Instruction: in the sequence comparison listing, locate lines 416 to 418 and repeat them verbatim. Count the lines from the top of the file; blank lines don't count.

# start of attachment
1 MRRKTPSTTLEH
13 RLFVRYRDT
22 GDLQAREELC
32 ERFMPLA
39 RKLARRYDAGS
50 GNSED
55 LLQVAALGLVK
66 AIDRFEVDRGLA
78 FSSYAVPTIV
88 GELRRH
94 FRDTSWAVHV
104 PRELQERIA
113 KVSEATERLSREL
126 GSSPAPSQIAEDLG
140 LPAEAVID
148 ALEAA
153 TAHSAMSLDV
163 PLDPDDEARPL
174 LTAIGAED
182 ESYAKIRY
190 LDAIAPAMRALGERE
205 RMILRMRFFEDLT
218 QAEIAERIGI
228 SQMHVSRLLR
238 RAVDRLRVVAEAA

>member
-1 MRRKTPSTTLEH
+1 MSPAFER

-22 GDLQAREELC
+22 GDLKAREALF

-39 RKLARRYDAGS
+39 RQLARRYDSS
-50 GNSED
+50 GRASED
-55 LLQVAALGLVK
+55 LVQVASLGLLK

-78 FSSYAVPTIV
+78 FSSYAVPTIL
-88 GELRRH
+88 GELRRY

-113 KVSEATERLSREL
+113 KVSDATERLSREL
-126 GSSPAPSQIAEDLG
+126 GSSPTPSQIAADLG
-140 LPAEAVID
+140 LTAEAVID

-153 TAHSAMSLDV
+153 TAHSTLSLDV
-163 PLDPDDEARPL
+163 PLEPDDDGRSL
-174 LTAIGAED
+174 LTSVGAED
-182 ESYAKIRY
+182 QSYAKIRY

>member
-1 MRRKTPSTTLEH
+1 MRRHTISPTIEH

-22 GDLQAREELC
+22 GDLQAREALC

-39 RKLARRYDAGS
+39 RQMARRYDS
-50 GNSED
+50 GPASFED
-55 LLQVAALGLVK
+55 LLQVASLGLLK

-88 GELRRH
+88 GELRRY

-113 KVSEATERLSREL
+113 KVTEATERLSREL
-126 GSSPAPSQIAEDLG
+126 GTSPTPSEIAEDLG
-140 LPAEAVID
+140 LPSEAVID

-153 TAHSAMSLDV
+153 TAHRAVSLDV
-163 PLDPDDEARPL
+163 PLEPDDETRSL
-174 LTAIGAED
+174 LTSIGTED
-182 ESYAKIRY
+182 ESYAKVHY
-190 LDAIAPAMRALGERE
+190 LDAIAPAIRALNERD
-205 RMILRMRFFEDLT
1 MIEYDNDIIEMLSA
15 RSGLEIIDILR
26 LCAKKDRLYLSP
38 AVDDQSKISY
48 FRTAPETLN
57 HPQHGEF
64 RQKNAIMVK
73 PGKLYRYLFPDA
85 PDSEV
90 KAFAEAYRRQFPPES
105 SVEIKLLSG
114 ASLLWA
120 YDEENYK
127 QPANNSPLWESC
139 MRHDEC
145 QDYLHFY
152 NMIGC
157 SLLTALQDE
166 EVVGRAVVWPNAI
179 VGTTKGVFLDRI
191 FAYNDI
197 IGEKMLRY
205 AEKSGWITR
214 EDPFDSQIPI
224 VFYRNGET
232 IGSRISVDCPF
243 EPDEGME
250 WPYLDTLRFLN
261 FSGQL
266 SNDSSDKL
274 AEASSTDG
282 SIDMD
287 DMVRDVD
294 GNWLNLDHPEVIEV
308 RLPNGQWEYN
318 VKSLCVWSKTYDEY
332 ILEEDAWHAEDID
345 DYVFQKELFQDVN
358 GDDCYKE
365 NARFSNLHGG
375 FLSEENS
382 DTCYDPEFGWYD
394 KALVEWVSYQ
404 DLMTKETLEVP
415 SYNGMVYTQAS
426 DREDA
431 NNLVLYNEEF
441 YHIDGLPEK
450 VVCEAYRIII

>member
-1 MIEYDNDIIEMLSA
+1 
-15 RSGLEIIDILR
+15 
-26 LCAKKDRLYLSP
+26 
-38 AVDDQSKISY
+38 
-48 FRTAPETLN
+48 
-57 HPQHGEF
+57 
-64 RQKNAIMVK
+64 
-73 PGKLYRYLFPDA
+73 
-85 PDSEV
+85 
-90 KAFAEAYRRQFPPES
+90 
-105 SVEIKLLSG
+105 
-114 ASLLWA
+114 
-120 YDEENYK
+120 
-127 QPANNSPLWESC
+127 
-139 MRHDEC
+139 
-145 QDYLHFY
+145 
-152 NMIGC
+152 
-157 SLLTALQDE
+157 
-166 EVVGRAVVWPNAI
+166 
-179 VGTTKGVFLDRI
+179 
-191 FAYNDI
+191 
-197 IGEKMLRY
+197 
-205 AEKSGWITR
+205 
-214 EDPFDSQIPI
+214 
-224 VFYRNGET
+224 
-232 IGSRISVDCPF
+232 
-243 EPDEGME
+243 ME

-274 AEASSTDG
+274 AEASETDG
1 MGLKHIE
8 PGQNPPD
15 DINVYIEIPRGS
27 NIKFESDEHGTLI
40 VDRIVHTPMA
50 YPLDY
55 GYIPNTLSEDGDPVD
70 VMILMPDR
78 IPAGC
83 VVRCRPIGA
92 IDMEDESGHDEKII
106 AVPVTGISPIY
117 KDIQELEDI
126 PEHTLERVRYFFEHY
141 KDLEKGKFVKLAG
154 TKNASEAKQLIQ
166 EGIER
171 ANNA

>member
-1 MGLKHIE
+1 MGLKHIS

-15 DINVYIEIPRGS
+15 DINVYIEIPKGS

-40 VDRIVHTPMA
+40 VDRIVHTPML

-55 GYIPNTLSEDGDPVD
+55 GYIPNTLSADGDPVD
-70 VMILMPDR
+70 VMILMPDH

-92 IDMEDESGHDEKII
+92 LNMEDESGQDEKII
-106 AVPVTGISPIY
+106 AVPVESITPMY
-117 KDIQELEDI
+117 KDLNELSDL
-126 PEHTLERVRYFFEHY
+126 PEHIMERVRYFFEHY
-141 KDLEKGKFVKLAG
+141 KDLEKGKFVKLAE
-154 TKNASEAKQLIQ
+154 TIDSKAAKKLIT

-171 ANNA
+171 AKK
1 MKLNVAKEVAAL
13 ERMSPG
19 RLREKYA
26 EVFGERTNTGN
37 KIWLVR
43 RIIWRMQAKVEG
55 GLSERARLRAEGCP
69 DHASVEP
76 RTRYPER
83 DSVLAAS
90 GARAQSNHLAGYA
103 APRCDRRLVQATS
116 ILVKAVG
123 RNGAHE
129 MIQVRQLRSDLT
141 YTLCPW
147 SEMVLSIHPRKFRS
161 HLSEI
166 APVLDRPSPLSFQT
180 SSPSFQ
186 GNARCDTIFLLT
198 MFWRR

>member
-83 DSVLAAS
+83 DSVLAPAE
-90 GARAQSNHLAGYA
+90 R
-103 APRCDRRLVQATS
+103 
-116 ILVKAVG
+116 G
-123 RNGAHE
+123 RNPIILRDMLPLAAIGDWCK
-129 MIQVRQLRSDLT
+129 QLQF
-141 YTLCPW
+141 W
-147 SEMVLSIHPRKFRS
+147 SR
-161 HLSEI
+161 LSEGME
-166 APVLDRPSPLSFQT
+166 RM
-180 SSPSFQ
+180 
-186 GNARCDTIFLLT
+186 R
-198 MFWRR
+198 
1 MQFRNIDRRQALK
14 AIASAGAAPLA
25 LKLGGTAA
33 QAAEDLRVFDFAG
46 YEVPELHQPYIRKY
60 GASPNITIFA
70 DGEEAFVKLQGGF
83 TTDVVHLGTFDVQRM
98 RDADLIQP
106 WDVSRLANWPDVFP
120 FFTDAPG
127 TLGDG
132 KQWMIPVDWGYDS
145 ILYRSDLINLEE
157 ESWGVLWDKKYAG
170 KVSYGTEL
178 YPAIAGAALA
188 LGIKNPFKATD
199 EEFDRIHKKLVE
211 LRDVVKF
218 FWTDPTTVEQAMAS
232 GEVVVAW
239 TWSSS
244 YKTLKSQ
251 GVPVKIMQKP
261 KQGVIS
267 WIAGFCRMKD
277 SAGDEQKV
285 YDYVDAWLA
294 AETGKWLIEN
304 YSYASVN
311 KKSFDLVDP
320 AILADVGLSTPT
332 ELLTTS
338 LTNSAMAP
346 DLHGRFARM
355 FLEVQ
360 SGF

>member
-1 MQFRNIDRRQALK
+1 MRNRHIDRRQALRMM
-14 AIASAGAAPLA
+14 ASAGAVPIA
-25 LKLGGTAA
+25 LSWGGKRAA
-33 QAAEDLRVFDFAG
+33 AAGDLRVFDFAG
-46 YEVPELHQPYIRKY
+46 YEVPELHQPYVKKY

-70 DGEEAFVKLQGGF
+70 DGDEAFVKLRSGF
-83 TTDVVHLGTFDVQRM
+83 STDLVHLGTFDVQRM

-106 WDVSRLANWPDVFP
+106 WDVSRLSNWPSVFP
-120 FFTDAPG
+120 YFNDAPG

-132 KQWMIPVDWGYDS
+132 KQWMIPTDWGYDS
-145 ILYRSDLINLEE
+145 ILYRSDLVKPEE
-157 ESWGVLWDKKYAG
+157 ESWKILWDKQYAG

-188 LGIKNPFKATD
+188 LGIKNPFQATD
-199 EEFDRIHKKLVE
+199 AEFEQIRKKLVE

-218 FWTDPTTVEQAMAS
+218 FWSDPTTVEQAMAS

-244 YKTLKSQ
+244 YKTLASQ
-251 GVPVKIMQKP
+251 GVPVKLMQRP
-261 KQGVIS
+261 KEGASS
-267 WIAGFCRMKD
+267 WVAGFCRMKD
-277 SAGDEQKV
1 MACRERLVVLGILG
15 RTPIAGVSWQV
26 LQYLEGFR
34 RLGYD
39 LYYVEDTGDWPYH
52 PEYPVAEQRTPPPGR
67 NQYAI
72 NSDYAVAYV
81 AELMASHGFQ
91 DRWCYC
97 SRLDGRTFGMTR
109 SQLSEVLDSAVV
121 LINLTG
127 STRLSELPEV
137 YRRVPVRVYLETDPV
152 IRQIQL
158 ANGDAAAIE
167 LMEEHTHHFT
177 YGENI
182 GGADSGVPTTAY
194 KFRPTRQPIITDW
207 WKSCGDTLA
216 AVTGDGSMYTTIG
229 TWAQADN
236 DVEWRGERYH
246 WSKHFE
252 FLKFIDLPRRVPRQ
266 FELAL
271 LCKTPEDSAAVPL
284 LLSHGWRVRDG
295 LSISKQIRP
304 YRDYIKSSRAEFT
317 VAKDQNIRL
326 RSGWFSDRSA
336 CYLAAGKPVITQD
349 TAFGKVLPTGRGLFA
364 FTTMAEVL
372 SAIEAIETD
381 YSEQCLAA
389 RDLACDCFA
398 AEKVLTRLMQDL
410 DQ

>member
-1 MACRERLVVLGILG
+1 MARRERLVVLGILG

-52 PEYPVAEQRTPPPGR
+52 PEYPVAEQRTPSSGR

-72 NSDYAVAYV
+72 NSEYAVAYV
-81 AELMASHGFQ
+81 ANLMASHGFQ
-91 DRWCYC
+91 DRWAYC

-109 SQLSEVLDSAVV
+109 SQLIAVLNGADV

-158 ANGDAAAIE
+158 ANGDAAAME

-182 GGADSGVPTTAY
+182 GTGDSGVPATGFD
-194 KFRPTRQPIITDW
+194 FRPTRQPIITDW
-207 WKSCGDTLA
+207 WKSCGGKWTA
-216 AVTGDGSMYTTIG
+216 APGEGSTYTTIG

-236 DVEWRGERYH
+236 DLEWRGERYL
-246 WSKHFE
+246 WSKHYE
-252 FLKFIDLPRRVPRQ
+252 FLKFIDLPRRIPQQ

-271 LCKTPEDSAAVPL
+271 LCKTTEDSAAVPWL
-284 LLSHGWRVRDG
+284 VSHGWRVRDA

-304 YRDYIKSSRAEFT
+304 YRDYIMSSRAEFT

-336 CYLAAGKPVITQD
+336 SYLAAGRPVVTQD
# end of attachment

-158 ANGDAAAIE
+158 ANGDAAAME

-182 GGADSGVPTTAY